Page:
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How to Sew DIY Muslin Swaddle Blankets

Sew your own soft, light, and amazingly crinkly DIY muslin swaddle blankets for baby with my quick and easy tutorial.

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DIY muslin swaddle blankets in a woven basket.

If you have babies in your life, you may be familiar with the popular swaddle blankets (like these) that are soft, light, and amazingly crinkly. They are perfect for gifts and since I love making my own, today I decided to share my DIY muslin swaddle blankets tutorial with you!

Before I dive into this post, let’s chat quick. Probably few of you need a tutorial how to make a plain old square baby blanket/swaddle. However, when making these DIY muslin swaddle blankets, there are a couple of keys to make sewing them SO much easier, and I wanted to share them with you.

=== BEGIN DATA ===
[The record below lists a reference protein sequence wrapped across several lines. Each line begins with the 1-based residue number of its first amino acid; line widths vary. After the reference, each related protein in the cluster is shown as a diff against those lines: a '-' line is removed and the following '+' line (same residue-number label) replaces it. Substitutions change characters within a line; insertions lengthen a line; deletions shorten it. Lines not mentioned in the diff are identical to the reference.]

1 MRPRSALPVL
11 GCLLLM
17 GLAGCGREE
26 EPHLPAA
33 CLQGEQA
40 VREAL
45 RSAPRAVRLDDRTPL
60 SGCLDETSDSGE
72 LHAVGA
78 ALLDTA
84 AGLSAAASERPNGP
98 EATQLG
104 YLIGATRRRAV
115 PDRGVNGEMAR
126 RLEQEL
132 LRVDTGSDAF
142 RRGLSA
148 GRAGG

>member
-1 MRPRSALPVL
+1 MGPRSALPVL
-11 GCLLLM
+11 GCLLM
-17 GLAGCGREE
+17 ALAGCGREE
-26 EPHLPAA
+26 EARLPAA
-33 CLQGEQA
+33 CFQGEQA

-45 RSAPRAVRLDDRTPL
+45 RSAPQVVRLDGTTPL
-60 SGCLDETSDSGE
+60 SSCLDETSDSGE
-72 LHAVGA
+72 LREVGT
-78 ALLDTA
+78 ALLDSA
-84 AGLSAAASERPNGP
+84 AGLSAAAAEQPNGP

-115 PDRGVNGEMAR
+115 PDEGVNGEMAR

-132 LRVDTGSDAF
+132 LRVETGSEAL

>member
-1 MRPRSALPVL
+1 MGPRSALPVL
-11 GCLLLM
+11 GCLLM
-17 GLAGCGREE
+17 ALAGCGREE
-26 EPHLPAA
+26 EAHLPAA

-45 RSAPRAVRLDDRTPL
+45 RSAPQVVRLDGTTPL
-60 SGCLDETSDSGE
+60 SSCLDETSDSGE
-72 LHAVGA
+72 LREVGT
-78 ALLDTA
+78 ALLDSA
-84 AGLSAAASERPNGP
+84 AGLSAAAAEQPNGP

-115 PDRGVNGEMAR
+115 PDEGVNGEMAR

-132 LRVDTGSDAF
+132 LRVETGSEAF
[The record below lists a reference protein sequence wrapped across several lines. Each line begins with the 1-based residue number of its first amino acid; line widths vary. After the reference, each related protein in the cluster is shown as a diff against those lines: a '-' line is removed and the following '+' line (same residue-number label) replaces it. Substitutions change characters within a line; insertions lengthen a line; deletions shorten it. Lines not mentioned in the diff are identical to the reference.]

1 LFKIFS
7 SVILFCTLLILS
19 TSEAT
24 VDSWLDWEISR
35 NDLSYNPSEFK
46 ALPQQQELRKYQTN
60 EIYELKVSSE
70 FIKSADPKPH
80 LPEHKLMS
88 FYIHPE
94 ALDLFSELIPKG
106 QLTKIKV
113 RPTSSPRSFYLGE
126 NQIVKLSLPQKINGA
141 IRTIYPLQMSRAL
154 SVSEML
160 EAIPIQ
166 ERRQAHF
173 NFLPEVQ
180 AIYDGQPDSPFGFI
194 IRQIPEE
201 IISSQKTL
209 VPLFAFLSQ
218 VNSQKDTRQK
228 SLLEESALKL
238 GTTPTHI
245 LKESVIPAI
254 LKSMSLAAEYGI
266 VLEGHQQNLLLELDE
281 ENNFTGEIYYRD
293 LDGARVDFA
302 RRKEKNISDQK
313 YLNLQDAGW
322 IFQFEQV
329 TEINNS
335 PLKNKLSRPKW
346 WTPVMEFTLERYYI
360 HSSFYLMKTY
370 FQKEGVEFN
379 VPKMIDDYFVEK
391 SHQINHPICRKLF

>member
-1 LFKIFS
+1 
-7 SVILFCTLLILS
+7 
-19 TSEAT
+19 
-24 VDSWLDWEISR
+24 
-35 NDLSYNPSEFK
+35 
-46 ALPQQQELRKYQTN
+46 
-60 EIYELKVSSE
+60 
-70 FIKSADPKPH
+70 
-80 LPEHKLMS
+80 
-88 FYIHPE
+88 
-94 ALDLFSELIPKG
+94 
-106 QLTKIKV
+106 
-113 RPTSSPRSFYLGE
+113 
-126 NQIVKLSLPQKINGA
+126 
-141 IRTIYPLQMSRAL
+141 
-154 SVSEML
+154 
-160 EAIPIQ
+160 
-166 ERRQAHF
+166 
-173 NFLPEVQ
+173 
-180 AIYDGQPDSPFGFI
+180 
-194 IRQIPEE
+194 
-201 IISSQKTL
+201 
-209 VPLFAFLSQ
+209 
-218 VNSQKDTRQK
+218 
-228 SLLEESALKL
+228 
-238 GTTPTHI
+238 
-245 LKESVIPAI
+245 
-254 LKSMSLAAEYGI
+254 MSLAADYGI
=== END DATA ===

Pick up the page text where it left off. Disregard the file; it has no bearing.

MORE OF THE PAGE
For those who prefer a step-by-step tutorial, I’ve included that as well. But, the real meat of this tutorial comes from my tips on how to choose the right fabric and how to straighten it correctly (so important!) before stitching up your blankets.

DIY swaddle blankets folded and stacked.

DIY Muslin Swaddle Blankets

What are swaddle blankets made from?

Trick question! Oftentimes these blankets (made so popular by brands like Aden and Anais) are referred to as “muslin swaddle blankets”. Because they are so well-known as “muslin”, that is how I’m referring to them here. However, when shopping you’ll instead want to look for a fabric called “double gauze”.

Double gauze has the special trait of being two layers of lightly woven fabric that are interwoven together. The two layers form a fabric that is sturdy, yet light and airy. And don’t be fooled by its slightly stiff feel on the bolt. After washing, double gauze becomes soft, fluffy, and full of crinkles. Perfect for wrapping up sweet babes!